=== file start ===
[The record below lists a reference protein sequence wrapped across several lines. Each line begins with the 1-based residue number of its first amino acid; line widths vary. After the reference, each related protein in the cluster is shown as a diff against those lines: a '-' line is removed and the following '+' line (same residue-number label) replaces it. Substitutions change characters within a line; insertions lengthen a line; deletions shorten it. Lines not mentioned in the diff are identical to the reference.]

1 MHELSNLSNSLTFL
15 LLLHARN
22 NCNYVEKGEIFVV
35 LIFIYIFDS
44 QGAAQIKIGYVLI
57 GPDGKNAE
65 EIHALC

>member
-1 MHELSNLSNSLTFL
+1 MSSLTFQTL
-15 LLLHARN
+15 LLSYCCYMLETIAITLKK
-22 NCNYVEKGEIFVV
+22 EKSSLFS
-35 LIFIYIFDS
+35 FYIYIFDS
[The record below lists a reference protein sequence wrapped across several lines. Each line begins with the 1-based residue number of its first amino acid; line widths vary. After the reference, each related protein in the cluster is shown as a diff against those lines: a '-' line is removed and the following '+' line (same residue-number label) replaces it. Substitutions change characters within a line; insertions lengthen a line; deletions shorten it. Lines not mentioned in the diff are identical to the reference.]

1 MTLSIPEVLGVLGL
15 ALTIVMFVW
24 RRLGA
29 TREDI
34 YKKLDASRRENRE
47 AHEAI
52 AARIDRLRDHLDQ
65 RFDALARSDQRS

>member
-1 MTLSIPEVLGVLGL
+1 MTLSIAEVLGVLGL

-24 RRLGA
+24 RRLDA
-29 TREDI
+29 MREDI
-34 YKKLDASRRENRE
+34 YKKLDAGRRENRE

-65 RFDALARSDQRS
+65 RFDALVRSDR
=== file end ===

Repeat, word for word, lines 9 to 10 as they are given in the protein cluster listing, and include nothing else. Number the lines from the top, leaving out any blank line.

>member
-1 MHELSNLSNSLTFL